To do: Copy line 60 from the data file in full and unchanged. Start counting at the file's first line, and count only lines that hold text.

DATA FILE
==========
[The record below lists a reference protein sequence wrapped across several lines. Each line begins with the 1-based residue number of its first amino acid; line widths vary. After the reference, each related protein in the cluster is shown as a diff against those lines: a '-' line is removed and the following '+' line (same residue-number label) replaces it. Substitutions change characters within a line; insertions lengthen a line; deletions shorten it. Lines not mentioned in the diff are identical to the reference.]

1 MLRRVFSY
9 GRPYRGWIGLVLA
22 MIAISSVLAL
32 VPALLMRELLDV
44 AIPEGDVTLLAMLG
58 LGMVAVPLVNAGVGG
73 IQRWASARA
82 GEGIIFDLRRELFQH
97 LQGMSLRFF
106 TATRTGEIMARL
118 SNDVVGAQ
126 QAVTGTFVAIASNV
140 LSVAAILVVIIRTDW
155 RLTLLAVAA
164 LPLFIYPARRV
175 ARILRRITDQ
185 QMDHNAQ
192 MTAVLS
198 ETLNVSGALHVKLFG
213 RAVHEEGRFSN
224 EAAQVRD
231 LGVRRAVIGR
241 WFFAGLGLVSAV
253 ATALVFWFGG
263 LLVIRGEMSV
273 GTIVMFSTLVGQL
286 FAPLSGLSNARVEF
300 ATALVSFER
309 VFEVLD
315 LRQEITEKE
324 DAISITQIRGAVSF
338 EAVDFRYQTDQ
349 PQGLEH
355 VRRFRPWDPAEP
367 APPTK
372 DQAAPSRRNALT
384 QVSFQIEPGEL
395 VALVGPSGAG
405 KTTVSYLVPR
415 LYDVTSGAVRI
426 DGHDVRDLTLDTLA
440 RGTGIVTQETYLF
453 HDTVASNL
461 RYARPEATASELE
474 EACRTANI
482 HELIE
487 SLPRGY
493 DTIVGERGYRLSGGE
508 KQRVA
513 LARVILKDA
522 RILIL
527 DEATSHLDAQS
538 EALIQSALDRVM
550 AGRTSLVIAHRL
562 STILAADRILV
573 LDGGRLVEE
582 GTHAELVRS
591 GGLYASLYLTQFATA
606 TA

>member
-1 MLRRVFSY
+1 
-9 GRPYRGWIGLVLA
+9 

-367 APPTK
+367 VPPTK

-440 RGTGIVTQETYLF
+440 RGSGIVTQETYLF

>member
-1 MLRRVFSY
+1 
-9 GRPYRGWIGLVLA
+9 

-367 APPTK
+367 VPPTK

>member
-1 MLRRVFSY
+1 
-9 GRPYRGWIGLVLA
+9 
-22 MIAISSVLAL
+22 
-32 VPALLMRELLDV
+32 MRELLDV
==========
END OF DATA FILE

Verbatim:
606 TA